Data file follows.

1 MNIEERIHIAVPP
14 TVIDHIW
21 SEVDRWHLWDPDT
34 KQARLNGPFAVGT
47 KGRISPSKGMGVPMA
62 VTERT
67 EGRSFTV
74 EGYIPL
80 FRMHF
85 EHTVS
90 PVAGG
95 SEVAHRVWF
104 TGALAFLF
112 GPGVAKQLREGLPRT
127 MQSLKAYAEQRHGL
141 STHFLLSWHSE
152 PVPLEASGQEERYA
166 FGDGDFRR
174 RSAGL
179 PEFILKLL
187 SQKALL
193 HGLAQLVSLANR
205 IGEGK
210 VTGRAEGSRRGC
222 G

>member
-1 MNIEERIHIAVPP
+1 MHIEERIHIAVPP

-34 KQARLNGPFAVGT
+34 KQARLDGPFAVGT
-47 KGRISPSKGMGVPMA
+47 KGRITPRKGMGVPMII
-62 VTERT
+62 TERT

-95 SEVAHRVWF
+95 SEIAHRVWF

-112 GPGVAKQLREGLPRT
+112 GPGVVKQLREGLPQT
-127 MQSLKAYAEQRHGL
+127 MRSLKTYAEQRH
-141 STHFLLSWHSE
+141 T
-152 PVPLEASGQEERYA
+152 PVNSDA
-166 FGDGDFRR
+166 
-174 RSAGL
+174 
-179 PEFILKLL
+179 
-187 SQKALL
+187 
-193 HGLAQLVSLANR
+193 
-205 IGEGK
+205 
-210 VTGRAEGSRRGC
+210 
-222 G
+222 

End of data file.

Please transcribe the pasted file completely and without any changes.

1 MNIEERIHIAVPP
14 TVIDHIW
21 SEVDRWHLWDPDT
34 KQARLNGPFAVGT
47 KGRISPSKGMGVPMA
62 VTERT
67 EGRSFTV
74 EGYIPL
80 FRMHF
85 EHTVS
90 PVAGG
95 SEVAHRVWF
104 TGALAFLF
112 GPGVAKQLREGLPRT
127 MQSLKAYAEQRHGL
141 STHFLLSWHSE
152 PVPLEASGQEERYA
166 FGDGDFRR
174 RSAGL
179 PEFILKLL
187 SQKALL
193 HGLAQLVSLANR
205 IGEGK
210 VTGRAEGSRRGC
222 G

>member
-1 MNIEERIHIAVPP
+1 MHIEERIHIAVPP

-34 KQARLNGPFAVGT
+34 KQARLDGPFAVGT
-47 KGRISPSKGMGVPMA
+47 KGRITPRKGMGVPMII
-62 VTERT
+62 TERT

-95 SEVAHRVWF
+95 SEIAHRVWF

-112 GPGVAKQLREGLPRT
+112 GPGVVKQLREGLPQT
-127 MQSLKAYAEQRHGL
+127 MRSLKTYAEQRH
-141 STHFLLSWHSE
+141 T
-152 PVPLEASGQEERYA
+152 PVNSDA
-166 FGDGDFRR
+166 
-174 RSAGL
+174 
-179 PEFILKLL
+179 
-187 SQKALL
+187 
-193 HGLAQLVSLANR
+193 
-205 IGEGK
+205 
-210 VTGRAEGSRRGC
+210 
-222 G
+222 